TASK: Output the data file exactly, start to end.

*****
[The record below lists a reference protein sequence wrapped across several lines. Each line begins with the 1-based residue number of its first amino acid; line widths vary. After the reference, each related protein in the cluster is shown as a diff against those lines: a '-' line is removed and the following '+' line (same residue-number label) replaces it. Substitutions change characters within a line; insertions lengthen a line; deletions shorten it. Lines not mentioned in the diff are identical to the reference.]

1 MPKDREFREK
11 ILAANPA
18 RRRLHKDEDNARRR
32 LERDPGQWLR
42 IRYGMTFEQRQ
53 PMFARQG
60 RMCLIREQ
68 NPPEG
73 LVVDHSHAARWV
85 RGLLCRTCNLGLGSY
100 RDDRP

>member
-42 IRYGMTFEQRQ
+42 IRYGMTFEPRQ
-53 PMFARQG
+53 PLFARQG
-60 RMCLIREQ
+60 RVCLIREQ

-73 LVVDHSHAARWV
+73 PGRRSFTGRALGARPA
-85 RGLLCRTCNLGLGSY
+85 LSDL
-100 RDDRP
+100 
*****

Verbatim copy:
[The record below lists a reference protein sequence wrapped across several lines. Each line begins with the 1-based residue number of its first amino acid; line widths vary. After the reference, each related protein in the cluster is shown as a diff against those lines: a '-' line is removed and the following '+' line (same residue-number label) replaces it. Substitutions change characters within a line; insertions lengthen a line; deletions shorten it. Lines not mentioned in the diff are identical to the reference.]

1 MPKDREFREK
11 ILAANPA
18 RRRLHKDEDNARRR
32 LERDPGQWLR
42 IRYGMTFEQRQ
53 PMFARQG
60 RMCLIREQ
68 NPPEG
73 LVVDHSHAARWV
85 RGLLCRTCNLGLGSY
100 RDDRP

>member
-42 IRYGMTFEQRQ
+42 IRYGMTFEPRQ
-53 PMFARQG
+53 PLFARQG
-60 RMCLIREQ
+60 RVCLIREQ

-73 LVVDHSHAARWV
+73 PGRRSFTGRALGARPA
-85 RGLLCRTCNLGLGSY
+85 LSDL
-100 RDDRP
+100 